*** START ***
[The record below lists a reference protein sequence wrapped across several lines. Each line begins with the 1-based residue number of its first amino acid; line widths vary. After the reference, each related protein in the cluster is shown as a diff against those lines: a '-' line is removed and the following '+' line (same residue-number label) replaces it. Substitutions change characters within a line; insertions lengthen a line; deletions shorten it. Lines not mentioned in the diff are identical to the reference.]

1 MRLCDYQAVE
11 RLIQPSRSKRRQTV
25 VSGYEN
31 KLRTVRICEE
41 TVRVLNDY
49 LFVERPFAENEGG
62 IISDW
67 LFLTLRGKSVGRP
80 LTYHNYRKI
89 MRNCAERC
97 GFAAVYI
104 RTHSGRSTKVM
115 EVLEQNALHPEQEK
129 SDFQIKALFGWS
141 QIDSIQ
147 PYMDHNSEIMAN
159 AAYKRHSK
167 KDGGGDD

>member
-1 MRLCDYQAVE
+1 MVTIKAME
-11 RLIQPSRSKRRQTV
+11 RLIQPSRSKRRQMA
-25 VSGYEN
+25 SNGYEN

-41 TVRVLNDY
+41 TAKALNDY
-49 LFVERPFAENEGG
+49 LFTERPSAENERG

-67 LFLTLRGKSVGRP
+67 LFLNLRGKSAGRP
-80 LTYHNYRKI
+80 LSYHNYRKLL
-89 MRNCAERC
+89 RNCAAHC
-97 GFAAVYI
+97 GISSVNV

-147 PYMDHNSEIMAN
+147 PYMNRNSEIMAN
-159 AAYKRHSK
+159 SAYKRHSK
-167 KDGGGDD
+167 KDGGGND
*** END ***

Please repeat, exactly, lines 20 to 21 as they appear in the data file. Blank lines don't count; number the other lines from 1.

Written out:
>member
-1 MRLCDYQAVE